Tuesday, April 7, 2009

Sandra Cantu's Dead: Time for Prayer and Thought

The search for Sandra Cantu, an eight-year-old in Tracy, California, ended yesterday. Searchers found her body in a suitcase, in a pond. She's quite dead. Sandra went missing March 27. She and her family live in Orchard Estates Mobile Home Park. Lived, in Sandra's case.

First: A Lot of People Who Knew Sandra Cantu Could Use Prayer

It hurts to lose a child. This is just a suggestion: but you might consider praying for Sandra's family, and people in Tracy. My guess is that they're hurting, bad. You don't have to, of course: it's strictly up to you.

Second: Beware Assumptions and Speculation

Juicy bits are starting to show up in the news: a church is being searched by police; a pastor lives in a trailer park.

Maybe I'm sensitive, but I smelled a bit of class consciousness rising to the surface. Journalists are too polite, and careful, to use terms like "trailer trash," and references to Orchard Estates may be strictly factual.

Running with assumptions and jumping to conclusions is simply not a good idea. Case in point: a newspaper, the Tracy Press.
'You Know What Those People are Like'
The Tracy Press - "one of only a handful of family-owned newspapers left in California" - has been doing quite a job, covering Sandra Cantu's death. A few headlines: Kudos to the Tracy Press, though: The 'felon' story leads with an explanation that Lisa Encarnacion, who showed up as the bereaved family's spokesperson, "didn't know Sandra's mother Maria Chavez or her father Danny Cantu, or their families. But she said she was drawn to help them and showed up at the first vigil at the mobile home park.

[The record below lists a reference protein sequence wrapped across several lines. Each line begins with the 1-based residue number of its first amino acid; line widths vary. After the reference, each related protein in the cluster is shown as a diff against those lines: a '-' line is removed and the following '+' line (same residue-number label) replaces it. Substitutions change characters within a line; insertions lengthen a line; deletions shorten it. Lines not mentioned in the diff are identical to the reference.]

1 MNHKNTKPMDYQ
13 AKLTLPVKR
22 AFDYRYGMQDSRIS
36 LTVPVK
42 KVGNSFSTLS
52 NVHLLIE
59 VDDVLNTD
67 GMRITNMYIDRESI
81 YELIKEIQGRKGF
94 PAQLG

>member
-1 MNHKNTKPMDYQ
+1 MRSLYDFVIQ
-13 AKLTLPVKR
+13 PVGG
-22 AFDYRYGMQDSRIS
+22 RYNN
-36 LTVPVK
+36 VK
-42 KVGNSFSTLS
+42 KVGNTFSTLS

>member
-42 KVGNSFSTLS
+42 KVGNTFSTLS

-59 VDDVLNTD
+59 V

"She, too, had experienced the pain of losing a child when her 16-year-old son, Adam, died in an accident on his dirt bike six years ago...."
Provocative Headlines, Human Complexities
Lisa Encarnacion may have been sincerely trying to help Sandra Cantu's family. Aside from a few words in the news, I know nothing about her. I think she was prudent to step aside, though, when "police told the family about her criminal past...." (Tracy Press)

But I will not criticize her.
Sin is Real: So is Forgiveness
The Catholic Church isn't exactly tolerant of criminal activity. Article 10 / The Tenth Commandment in the Catechism is pretty definite about coveting your neighbor's property being a no-no:
  • " 'You shall not covet your neighbor's house. You shall not covet your neighbor's wife, nor his male or female slave, nor his ox or ass, nor anything else that belongs to him.' "
    (Ex 20:17)
  • " 'You shall not covet your neighbor's wife. 'You shall not desire your neighbor's house or field, nor his male or female slave, nor his ox or ass, nor anything that belongs to him.' "
    (Deut 5:21)
On the other hand, there's that forgiveness thing: "...and forgive us our debts, as we forgive our debtors...." (Mt 6: 12)